Leanne Wood wins Plaid leadership: victory for the left
Leanne Wood, the left candidate, founder member of the Celyn editorial team and occasional ‘Labour Briefing’ contributor, has won Plaid Cymru’s leadership election. The South Wales Central Assembly Member secured 55% of the vote over her main rival, Elin Jones, on the second ballot, after former leader, Lord Dafydd Elis Thomas had been eliminated.
Her victory is remarkable for a number of reasons. First of all, she came from behind: virtually no-one was predicting that she would win when the contest began in January. She overtook her rivals partly through the sheer energy and determination of her campaign, which saw her speaking at meetings all over Wales on a nightly basis, while also making extensive use of social networking and other online tools. But equally important has been the clarity and forcefulness of her ideas, and the passion with which she has communicated them. While Leanne’s campaign inspired young people in particular, and undoubtedly played a big part in the 23% increase in Plaid’s membership during the campaign, the original favourite, Elin Jones, was left looking staid and complacent.
Second, the result is significant because of who Leanne is. She the first woman to lead Plaid, the first leader from a working class background in the South Wales Valleys and the first not to have grown up speaking Welsh as her first language (although, as a long-time adult learner of Welsh, she had become sufficiently confident to take part in hustings conducted entirely in the language – which will have impressed many in her party). By contrast, Elin Jones is a farmer’s daughter from rural West Wales, who has spoken Welsh all her life – far more the leader one might have expected Plaid to have chosen.
Third, Leanne is left-wing not just in Plaid terms but by comparison with virtually anyone involved in electoral politics in Britain today. She is a sincere and committed socialist, whose ideas have been profoundly influenced by those of Marxists like Raymond Williams and Gwyn Alf Williams, and who has looked to Cuba for inspiration. She is an outspoken republican, who has consistently boycotted the Queen’s visits to the Assembly, latterly opting to work with the homeless instead. And she is as passionate and serious-minded about green politics as any politician today: see her ‘Greenprint for the Valleys’, which sets out proposals for the sustainable economic regeneration, on a co-operative basis, of South Wales’ ravaged former industrial communities.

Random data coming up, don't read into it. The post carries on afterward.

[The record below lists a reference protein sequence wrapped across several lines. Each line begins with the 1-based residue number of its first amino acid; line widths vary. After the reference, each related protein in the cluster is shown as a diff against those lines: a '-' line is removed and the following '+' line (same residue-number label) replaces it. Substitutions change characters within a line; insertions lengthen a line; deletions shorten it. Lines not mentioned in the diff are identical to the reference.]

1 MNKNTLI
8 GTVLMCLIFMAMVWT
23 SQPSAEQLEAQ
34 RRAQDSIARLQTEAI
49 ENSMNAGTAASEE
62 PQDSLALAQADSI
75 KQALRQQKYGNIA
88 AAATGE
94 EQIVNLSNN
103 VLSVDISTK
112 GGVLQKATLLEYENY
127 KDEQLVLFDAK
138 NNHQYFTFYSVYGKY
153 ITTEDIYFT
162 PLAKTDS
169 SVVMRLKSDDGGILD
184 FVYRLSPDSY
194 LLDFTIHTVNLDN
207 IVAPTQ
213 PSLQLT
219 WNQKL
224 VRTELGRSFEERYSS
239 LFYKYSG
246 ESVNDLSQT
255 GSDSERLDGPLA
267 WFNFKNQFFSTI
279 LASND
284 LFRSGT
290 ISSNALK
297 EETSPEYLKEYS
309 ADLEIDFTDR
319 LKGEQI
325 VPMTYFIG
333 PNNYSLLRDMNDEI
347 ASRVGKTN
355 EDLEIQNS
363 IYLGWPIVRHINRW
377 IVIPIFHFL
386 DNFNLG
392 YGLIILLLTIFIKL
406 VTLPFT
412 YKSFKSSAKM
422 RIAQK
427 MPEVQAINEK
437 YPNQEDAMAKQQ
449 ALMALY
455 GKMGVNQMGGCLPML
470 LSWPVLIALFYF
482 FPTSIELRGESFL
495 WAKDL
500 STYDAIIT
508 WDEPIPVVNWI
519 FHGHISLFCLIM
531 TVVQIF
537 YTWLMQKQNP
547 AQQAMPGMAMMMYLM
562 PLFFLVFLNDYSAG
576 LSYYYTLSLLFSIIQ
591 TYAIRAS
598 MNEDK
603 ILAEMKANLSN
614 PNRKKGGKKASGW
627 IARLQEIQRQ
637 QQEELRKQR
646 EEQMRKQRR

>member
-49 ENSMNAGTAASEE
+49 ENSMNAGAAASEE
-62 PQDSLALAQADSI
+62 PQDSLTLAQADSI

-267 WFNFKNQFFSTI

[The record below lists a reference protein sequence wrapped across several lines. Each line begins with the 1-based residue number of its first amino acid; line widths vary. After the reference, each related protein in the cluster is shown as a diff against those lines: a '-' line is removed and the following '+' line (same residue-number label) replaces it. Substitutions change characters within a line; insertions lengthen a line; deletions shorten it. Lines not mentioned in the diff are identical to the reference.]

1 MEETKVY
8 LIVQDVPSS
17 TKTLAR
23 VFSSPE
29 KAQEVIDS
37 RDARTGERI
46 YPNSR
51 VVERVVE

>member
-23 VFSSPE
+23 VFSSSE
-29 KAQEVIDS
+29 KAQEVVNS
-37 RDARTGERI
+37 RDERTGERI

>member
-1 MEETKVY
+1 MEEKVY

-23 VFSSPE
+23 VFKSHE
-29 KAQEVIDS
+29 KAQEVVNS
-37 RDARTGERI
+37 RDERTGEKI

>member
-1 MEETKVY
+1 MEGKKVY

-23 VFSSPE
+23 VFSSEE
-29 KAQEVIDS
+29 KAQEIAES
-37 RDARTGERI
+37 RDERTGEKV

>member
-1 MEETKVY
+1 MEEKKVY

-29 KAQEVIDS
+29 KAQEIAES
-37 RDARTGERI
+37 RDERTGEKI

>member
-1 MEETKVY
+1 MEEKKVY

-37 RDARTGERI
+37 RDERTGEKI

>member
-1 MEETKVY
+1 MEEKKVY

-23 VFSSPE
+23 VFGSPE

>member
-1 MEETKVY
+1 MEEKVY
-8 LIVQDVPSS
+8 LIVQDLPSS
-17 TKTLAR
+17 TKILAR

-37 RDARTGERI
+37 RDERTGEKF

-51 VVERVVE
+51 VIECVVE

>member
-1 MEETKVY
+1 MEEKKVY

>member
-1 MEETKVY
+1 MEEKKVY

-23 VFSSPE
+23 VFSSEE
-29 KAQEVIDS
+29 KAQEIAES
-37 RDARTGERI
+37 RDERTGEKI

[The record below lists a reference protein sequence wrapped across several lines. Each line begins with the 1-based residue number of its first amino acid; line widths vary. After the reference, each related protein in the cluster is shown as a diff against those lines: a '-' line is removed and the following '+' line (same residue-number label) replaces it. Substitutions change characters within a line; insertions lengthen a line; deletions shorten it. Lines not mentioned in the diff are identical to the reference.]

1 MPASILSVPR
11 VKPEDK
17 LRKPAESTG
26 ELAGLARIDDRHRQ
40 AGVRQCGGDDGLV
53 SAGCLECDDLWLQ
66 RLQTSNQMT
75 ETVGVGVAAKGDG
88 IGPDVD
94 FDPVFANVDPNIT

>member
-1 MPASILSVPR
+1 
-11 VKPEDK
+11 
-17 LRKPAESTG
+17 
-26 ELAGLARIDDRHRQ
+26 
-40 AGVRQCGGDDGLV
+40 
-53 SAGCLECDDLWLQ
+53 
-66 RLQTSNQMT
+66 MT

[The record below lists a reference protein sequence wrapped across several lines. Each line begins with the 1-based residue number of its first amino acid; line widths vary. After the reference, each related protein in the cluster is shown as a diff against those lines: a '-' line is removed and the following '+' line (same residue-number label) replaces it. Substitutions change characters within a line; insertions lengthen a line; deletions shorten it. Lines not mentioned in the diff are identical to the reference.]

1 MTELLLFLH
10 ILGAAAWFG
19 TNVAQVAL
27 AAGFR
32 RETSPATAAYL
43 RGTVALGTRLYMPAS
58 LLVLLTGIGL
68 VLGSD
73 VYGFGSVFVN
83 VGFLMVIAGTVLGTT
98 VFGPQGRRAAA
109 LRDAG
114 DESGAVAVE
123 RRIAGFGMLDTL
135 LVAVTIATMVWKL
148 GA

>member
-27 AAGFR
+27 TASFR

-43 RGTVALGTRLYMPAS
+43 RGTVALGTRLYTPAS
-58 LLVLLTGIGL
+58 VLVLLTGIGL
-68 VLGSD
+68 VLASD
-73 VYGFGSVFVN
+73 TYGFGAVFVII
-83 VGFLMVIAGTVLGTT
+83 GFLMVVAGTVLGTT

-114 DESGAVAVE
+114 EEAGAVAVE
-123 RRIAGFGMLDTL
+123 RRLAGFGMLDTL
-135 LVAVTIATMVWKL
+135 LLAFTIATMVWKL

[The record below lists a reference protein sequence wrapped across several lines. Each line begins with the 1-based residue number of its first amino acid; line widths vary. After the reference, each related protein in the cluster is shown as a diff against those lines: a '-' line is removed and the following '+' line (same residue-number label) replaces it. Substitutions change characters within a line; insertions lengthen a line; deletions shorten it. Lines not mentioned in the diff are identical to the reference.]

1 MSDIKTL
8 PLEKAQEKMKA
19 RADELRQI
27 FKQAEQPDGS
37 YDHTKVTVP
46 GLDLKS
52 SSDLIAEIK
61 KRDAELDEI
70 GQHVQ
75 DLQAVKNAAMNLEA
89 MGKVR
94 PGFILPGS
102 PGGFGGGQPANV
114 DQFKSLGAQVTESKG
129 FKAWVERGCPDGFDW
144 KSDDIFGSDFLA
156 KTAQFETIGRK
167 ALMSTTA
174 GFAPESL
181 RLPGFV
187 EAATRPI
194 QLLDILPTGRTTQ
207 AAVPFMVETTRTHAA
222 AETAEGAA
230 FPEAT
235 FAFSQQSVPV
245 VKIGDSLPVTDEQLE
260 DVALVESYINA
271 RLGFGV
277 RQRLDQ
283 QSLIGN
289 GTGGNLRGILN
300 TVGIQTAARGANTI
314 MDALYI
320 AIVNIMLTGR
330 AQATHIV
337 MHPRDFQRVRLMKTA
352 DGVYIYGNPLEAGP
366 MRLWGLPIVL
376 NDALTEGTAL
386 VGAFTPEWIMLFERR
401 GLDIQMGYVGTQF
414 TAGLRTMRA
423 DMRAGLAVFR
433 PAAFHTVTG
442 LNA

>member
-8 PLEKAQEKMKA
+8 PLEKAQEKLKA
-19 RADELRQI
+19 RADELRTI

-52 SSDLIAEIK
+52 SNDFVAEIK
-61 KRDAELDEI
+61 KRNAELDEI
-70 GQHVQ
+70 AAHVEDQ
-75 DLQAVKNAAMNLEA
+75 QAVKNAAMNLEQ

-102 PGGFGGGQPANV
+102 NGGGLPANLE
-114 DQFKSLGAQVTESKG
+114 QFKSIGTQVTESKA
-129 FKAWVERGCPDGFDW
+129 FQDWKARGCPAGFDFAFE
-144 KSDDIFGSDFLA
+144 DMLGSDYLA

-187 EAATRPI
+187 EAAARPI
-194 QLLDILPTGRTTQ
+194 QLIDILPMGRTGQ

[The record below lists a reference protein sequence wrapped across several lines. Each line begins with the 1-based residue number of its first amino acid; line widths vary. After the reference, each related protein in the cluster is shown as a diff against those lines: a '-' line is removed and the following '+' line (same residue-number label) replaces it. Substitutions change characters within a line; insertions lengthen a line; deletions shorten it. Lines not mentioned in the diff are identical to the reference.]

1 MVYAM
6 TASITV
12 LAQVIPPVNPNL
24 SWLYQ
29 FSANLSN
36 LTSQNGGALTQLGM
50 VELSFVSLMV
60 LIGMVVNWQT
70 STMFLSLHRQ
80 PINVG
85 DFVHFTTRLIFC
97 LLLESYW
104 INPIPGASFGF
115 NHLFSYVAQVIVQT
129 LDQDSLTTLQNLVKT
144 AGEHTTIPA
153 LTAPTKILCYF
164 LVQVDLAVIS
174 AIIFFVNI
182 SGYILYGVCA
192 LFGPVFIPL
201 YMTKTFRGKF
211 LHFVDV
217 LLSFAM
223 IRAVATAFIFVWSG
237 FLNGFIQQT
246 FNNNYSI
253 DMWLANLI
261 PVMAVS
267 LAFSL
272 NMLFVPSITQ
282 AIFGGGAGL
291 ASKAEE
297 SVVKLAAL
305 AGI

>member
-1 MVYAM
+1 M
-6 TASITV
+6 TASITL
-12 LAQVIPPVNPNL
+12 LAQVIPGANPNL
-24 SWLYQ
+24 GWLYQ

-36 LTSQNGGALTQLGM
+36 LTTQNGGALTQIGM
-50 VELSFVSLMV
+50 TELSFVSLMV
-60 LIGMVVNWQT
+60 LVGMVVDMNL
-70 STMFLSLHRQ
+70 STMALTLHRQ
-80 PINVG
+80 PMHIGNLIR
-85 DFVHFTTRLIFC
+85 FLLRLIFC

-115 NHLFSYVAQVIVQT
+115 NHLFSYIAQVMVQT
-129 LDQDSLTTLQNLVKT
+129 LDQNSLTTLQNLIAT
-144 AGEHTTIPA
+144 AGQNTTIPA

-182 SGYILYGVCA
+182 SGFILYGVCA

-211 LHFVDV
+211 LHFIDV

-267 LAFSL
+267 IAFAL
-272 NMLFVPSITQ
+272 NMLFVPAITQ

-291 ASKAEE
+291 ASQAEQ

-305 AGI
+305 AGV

Of course, Leanne’s election does not mean that Plaid as a whole has embraced her socialist ideas in their entirety: the party remains a very broad coalition, stretching from Leanne herself to conservative cultural nationalists on the right. But her election shows that it is Leanne and her comrades on the Plaid left who will now be setting the party’s agenda. Part of her success can be attributed to her serious and unapologetic approach to the issue of Welsh independence, which has relied neither on romantic appeals to ‘blood and soil’ nationalism nor to a preoccupation with purely juridical sovereignty. Instead, she has talked about ‘real independence’: the social and economic substance behind any meaningful conception of self-government.
Leanne’s victory should be welcomed by all serious socialists. Sadly, it will be greeted with hostility or indifference by many within Welsh Labour. Some will deny that anything has fundamentally changed, claiming that Plaid has no consistent commitment to social justice or the interests of working people. Others will be preoccupied by electoral considerations, fearing that Plaid will now take votes from many who previously supported Labour. Yet, if nothing else, Leanne’s election almost certainly rules out any future coalition between Plaid and the Tories, something that was a real possibility after the 2007 Assembly election and opposition to which Leanne has made a an important plank of her leadership campaign. More fundamentally, Leanne’s victory will shift Welsh politics to the left, keeping Welsh Labour under pressure to maintain and strengthen its ‘clear red water’ policy programme and to resist the influence of the small but highly-placed number of crypto-Blairites seeking to drag the party to the right.
The Welsh political landscape has changed significantly in the last few days. Socialists should celebrate – and set about engaging with the new realities.
A version of this article was written for Labour Briefing magazine.